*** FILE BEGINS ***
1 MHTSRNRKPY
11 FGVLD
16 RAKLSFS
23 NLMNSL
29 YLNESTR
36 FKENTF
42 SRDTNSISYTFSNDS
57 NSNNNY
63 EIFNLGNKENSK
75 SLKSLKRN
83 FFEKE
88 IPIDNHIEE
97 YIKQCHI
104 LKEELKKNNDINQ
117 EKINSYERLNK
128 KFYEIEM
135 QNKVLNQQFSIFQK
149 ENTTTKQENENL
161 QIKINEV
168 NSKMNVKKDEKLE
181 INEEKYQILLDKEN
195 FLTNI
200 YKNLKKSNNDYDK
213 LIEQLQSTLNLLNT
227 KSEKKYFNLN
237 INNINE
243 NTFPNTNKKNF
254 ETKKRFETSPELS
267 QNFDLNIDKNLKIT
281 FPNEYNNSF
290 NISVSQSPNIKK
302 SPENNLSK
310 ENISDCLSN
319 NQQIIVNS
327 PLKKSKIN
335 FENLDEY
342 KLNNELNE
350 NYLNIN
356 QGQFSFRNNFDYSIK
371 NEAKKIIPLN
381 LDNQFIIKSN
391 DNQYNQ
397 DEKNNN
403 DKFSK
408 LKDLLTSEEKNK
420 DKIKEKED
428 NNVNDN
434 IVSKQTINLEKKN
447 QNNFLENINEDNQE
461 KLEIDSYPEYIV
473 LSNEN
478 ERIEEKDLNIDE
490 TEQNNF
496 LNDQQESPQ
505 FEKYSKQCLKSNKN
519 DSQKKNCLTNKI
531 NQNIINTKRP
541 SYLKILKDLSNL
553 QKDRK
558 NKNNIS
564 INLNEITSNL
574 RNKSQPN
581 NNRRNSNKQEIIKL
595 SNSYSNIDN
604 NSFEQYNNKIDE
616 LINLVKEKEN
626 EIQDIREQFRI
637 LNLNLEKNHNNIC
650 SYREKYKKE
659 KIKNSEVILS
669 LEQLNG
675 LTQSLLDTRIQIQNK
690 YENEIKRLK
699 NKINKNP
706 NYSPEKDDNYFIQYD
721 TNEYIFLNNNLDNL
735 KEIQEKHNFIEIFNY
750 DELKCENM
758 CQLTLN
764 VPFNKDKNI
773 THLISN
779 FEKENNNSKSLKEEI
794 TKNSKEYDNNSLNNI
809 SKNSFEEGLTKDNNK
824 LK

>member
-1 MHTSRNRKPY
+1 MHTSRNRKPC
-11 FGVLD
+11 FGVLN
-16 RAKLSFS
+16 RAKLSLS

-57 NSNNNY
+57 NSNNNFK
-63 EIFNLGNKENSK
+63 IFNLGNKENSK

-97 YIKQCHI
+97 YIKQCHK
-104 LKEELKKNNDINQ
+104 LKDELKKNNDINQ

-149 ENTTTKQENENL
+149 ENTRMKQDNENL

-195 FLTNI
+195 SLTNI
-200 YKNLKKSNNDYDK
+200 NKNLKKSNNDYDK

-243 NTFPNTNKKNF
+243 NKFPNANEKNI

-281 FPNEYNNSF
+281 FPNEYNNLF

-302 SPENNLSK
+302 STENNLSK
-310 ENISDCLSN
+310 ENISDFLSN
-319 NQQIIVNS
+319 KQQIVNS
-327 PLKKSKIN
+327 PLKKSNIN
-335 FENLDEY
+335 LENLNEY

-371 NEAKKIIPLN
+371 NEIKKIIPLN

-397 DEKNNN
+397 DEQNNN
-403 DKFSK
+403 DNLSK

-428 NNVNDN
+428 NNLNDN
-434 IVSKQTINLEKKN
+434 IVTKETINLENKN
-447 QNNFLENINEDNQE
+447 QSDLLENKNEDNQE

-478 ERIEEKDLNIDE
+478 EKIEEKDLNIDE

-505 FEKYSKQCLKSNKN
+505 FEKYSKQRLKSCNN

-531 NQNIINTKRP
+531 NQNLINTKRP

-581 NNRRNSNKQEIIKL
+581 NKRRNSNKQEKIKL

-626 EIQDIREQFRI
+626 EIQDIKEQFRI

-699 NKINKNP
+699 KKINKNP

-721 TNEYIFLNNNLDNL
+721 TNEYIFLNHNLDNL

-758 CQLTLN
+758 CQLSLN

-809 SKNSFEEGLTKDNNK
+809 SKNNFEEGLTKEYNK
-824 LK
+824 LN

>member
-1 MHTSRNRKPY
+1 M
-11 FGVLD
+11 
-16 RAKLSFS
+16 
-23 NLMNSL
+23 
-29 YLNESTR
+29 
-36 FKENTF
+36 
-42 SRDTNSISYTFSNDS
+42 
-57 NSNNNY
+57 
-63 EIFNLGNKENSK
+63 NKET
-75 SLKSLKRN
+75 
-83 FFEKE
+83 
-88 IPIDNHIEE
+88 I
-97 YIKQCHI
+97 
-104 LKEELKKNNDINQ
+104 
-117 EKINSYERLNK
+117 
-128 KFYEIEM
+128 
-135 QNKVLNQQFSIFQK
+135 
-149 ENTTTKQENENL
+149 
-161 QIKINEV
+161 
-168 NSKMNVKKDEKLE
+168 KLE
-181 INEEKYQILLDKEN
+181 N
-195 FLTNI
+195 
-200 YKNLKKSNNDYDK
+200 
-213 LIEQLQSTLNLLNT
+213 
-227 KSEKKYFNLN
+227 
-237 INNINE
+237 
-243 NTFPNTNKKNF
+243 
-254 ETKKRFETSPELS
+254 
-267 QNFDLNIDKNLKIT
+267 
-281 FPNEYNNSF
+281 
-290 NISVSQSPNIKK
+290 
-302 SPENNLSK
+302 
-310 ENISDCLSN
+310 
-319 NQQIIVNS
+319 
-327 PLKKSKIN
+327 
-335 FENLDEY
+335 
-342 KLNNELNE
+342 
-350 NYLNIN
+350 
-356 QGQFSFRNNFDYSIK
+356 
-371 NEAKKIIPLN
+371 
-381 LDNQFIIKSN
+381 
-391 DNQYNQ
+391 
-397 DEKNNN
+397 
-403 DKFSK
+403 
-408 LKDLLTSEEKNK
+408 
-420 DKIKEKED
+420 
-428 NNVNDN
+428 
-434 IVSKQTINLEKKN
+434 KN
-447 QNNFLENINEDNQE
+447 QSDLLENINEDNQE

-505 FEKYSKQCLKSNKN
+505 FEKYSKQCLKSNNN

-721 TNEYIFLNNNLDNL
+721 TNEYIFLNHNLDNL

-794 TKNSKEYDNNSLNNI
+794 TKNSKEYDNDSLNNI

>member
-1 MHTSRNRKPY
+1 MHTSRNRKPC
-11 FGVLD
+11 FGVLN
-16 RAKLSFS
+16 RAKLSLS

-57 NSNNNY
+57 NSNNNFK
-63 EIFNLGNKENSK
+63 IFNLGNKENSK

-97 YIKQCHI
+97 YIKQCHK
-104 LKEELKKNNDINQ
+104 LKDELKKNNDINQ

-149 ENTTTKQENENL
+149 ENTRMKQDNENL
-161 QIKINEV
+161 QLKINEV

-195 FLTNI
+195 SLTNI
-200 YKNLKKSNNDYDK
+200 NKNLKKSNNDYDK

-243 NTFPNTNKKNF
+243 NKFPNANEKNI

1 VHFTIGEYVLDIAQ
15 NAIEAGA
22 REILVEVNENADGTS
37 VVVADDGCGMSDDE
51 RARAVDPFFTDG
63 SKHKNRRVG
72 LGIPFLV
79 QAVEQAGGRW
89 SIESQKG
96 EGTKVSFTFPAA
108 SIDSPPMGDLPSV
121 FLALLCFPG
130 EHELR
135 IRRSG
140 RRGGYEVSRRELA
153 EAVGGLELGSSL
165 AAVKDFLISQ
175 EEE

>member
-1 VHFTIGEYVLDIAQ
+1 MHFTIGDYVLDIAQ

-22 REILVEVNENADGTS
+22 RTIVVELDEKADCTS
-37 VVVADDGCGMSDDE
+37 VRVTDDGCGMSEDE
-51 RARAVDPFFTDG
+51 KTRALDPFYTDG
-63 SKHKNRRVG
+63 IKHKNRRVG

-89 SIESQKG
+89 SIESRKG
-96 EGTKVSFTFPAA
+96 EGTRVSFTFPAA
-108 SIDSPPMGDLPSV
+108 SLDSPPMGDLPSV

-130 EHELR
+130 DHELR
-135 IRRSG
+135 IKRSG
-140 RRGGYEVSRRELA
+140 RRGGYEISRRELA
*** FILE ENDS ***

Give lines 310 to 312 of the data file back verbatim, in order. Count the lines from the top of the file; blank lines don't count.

-63 SKHKNRRVG
+63 IKHKNRRVG

-89 SIESQKG